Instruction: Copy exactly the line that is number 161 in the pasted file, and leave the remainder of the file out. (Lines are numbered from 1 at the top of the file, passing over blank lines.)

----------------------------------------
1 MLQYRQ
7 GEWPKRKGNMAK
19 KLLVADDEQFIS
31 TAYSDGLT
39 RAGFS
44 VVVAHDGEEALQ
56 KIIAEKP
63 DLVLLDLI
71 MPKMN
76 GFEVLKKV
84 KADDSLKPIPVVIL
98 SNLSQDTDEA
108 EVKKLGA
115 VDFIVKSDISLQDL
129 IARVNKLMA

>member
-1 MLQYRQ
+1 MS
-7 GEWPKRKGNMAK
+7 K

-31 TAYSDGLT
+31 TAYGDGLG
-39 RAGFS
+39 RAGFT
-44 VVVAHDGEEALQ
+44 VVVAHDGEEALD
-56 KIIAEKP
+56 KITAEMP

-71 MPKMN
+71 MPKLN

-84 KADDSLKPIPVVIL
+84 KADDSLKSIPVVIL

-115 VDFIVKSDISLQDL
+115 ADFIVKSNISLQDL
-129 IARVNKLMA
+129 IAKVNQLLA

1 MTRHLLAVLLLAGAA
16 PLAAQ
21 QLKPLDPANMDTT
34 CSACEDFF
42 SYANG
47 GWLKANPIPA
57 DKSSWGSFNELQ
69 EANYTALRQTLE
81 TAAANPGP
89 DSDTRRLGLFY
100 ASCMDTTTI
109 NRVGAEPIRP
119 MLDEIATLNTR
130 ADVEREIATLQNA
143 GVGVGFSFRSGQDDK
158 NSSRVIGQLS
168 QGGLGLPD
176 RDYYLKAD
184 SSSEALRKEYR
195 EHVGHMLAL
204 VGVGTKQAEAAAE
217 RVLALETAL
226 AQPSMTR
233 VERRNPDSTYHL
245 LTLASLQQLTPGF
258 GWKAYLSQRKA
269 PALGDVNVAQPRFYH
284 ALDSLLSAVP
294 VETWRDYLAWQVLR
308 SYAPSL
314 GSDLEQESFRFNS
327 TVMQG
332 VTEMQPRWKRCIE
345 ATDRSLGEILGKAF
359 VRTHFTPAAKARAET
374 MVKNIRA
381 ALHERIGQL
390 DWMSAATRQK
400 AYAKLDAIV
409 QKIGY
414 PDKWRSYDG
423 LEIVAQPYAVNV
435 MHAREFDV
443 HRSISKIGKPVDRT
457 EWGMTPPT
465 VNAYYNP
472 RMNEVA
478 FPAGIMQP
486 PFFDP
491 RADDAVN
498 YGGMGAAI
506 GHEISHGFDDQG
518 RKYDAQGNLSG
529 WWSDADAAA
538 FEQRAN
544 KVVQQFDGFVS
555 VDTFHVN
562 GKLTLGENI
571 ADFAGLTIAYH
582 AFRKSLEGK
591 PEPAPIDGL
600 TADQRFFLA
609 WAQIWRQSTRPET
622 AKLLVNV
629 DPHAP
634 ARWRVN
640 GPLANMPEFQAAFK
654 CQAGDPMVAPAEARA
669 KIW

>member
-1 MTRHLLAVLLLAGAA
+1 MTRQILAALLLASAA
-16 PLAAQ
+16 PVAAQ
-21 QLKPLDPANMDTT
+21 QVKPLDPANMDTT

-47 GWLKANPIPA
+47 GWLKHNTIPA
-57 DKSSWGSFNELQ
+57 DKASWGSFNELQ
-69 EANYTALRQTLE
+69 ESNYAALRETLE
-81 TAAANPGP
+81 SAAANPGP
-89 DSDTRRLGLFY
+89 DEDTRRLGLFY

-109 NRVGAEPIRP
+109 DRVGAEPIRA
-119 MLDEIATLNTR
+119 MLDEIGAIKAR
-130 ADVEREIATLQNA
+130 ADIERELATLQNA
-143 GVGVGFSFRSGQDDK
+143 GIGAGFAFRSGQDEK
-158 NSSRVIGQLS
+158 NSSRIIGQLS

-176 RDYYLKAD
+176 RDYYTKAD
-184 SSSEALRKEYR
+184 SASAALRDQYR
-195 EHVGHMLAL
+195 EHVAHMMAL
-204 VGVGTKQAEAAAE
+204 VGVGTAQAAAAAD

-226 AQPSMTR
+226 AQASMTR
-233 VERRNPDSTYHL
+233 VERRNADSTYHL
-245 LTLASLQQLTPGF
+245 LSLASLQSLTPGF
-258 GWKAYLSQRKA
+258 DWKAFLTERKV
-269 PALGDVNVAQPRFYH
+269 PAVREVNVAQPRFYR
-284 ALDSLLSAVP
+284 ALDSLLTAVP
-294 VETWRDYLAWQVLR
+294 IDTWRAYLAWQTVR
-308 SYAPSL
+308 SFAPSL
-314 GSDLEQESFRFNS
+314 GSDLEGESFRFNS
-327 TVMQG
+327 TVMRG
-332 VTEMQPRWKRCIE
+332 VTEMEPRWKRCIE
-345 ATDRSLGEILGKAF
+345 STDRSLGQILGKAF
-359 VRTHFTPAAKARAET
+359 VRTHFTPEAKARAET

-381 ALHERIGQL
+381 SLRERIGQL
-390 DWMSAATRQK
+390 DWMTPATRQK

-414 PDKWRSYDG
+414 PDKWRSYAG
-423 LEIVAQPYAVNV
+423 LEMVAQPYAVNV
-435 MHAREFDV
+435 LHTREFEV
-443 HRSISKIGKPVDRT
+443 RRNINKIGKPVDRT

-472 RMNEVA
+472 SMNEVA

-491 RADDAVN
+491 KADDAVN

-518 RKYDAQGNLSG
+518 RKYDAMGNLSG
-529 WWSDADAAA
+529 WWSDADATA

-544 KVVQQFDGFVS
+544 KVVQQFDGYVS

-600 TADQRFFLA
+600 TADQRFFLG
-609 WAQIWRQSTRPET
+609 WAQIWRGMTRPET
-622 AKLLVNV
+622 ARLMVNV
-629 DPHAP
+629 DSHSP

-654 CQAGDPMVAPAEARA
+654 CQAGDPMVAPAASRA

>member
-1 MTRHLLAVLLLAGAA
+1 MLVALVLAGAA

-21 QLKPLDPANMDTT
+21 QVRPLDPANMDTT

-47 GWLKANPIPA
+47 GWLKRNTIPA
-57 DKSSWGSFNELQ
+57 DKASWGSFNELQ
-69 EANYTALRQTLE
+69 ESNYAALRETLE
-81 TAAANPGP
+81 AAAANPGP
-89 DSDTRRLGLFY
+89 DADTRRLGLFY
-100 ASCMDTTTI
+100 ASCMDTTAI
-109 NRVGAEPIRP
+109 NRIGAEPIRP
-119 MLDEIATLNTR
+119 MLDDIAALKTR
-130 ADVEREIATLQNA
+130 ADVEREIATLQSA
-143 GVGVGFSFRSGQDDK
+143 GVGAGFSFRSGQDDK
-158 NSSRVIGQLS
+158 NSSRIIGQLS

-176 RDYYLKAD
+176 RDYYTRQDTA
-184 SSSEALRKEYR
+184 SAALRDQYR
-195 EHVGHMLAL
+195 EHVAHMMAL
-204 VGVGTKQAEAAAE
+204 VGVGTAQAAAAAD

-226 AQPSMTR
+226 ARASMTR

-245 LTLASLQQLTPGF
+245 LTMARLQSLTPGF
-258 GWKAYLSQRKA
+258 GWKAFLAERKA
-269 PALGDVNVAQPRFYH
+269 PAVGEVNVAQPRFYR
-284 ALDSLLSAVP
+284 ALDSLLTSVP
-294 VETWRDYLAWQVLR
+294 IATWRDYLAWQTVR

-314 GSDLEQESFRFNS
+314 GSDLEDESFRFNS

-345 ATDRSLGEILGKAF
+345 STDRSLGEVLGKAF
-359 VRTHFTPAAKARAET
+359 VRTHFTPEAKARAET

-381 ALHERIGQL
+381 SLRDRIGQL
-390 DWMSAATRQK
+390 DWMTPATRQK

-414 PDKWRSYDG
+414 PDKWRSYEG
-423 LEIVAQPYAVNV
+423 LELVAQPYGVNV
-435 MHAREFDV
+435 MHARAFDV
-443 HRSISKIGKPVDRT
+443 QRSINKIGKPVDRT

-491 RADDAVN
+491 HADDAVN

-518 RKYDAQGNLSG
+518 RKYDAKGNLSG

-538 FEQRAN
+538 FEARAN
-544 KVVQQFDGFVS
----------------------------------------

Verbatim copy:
-332 VTEMQPRWKRCIE